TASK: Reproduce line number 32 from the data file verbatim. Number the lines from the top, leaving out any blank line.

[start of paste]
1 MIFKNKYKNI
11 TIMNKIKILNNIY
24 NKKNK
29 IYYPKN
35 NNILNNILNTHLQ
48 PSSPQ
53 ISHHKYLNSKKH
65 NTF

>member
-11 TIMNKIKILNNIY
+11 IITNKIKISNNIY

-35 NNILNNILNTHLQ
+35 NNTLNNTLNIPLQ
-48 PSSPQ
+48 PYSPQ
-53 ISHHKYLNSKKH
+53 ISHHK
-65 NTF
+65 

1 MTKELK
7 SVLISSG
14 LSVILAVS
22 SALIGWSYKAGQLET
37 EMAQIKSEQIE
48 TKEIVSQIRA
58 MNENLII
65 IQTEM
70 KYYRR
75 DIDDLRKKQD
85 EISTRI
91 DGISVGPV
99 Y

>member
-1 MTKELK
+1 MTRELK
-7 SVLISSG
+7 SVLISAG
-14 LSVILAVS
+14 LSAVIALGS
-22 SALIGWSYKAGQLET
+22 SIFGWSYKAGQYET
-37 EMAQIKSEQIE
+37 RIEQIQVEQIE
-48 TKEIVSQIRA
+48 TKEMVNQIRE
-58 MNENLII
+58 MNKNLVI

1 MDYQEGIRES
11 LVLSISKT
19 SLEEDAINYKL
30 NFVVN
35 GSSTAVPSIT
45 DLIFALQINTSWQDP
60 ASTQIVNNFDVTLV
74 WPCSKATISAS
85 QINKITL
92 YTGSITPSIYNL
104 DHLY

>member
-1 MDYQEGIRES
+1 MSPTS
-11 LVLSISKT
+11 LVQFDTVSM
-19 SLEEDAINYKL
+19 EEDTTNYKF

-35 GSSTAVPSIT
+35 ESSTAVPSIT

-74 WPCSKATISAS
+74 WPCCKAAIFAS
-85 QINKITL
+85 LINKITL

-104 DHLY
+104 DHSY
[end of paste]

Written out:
99 Y